While I’m not looking, Dad (and Larry) double-dig much of the bed, despite my wishes to wait to do that until we had the soil amendment materials. There is no stopping him! He is a machine! We get into a heated discussion that’s not really about the garden at all, but more about my current life situation (I call it a ‘pickle’) and the fact that I can’t do this all myself because of my back. He lets me yell at him for a while until I realize I am not treating my only laborer with the kindness he deserves. Many apologies and a few tears later…we both agree that gardening brings out the best in me!
Ok, now we got the goods: Bumper Crop, the new and improved organic soil builder we purchased from Mostardi’s Nursery. It contains Sphagnum Peat Moss, Peat Humus, Worm Castings, Kelp Meal, Dolomitic Lime, Composted cow manure, Lobster and Crab Shells (wait, I’m getting hungry) Aged Bark, dehydrated Poultry manure, and both endo and ectomycorrhizae. This soil needs all the help it can get!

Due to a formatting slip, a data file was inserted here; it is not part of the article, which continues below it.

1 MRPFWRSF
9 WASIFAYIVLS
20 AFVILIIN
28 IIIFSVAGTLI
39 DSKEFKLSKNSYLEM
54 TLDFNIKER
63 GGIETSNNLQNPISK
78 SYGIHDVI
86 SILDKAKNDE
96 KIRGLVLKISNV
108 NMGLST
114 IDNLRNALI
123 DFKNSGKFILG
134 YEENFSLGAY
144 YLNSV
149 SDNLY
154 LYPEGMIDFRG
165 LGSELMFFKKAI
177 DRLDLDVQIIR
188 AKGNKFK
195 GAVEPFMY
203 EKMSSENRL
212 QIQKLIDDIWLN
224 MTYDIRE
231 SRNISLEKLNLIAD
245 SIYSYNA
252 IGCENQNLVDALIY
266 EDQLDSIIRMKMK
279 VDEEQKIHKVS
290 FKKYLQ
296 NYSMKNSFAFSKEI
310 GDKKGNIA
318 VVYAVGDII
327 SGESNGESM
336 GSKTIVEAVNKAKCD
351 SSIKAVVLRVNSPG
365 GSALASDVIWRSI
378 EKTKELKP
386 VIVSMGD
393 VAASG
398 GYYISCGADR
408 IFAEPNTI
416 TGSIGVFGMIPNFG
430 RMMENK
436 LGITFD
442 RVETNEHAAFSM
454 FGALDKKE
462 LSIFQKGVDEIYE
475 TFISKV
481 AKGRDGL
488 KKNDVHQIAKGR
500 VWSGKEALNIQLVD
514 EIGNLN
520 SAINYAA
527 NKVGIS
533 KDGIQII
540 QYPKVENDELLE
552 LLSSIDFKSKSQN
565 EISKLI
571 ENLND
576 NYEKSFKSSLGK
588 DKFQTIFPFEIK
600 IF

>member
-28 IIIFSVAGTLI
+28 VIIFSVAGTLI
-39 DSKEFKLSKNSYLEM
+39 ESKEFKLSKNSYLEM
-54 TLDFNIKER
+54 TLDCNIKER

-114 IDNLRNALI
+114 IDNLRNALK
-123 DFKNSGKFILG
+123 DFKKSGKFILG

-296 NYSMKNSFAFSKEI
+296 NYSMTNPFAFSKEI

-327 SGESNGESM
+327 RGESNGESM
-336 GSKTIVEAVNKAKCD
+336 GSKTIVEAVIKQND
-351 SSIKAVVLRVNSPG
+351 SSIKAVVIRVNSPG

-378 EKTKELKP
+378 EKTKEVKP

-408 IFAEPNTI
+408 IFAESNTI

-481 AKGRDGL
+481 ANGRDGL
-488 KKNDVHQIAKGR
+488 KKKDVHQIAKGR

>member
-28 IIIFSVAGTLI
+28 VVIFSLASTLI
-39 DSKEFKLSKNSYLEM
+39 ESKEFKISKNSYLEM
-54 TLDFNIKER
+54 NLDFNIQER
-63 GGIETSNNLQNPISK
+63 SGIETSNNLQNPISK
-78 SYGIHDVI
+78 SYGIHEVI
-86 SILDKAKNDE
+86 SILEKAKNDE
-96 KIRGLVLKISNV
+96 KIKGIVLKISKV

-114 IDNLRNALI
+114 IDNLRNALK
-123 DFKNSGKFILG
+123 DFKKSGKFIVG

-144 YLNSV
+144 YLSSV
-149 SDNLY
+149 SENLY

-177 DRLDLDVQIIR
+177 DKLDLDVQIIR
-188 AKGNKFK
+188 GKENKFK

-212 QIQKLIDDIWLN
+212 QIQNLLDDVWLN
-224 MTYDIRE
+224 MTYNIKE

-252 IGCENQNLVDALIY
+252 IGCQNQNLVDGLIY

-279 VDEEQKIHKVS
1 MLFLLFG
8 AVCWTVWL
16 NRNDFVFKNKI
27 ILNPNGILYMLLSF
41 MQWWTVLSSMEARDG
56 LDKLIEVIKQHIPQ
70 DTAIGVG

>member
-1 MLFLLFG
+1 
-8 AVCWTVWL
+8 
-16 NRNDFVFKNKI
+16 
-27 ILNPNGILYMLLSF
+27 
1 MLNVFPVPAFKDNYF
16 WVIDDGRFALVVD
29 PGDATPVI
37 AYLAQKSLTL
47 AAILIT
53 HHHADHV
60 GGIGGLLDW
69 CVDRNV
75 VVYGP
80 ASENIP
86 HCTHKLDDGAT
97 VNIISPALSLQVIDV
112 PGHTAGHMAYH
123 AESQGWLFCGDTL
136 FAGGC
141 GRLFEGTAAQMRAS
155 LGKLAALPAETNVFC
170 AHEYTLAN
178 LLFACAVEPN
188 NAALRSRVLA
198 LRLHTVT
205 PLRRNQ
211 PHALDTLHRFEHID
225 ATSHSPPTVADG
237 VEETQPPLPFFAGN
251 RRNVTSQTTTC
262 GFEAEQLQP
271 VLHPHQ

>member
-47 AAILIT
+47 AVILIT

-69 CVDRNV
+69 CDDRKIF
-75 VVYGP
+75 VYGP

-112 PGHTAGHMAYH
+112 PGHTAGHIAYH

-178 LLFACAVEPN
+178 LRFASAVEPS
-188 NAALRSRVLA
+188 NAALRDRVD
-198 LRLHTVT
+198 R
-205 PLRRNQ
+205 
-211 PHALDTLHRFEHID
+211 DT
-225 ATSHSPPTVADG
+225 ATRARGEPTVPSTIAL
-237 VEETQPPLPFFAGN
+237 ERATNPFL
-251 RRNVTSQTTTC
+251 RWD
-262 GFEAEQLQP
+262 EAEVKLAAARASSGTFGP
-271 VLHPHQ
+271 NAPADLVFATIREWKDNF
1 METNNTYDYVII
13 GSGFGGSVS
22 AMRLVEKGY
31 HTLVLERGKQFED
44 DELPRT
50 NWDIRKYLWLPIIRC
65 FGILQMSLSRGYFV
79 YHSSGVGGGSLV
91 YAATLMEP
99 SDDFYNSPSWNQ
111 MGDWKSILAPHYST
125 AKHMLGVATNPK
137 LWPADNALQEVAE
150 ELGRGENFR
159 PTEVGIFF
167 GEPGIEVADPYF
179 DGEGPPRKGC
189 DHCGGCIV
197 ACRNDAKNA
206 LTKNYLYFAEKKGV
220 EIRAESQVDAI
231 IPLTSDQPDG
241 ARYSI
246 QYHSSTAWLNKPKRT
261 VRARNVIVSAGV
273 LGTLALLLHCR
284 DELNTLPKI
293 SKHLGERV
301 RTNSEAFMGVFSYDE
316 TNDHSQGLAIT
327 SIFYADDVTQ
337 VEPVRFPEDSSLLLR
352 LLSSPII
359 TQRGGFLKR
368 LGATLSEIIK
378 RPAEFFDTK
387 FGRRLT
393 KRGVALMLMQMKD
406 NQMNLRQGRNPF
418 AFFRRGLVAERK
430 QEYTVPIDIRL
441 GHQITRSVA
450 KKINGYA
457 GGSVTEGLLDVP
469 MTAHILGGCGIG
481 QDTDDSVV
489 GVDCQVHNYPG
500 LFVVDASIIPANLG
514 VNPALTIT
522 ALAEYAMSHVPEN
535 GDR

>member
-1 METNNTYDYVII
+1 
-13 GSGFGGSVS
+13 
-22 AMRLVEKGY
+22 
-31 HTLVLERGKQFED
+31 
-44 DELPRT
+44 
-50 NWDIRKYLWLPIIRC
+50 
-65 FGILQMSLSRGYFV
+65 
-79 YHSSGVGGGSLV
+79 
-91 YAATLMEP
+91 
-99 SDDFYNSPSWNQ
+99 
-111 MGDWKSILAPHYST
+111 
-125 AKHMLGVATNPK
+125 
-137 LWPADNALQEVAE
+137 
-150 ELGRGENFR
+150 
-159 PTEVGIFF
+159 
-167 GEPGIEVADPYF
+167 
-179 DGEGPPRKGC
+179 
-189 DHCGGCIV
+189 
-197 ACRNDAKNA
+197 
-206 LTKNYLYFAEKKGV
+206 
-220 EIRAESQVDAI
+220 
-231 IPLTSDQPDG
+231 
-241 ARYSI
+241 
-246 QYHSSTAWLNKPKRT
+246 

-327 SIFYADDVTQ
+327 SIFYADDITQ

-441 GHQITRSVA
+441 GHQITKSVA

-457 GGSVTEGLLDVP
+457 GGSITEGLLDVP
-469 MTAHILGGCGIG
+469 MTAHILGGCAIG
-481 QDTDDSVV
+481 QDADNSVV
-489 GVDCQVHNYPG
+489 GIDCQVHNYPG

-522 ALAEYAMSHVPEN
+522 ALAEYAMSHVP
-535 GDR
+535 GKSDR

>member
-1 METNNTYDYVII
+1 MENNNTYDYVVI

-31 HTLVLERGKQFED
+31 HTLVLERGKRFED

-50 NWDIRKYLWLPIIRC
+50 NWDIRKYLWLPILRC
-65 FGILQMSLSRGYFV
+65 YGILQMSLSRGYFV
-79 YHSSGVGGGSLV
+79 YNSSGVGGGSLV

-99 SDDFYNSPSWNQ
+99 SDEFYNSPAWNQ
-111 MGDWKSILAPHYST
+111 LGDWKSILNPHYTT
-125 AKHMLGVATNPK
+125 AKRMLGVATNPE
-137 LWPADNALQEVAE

We let the bed sit, and carefully watch as rains come, sun shines, and bunnies hop. All looks good. I go back to Boston to see my husband. I come back. Then the temps warm up. I decide that in my current situation (living a few different places) it might be best not to have two garden beds to maintain, so it will be one for now. I also decide to get the ball rolling and add some more of the black stuff since we aren’t using it for the other bed. And do some fine raking to break up some remaining clumps. There is a voice in my head saying, “Be careful Ann, this is one of the ways you threw your back out once.” Again, it doesn’t stop me (but now I do my back stretches almost every day to counter the gardening etc.)
And then it’s TIME TO SOW! Here’s everything I planted today…Sweet Peas (Grandiflora mixture,) Hungarian Blue Poppy (Papaver somniferum,) Blue Boy Bachelor’s Button (Centaurea cyanus), White Lace Bishop’s Flower (Ammi majus) and Grandma Einck’s Dill.
Julie and I also bought some more stuff at Mostardi’s – I found some Euphorbia x martinii ‘Ascot Rainbow’ which I really dig for the foliage, although it is blooming now. It will get 2-3′ tall and spread a bit.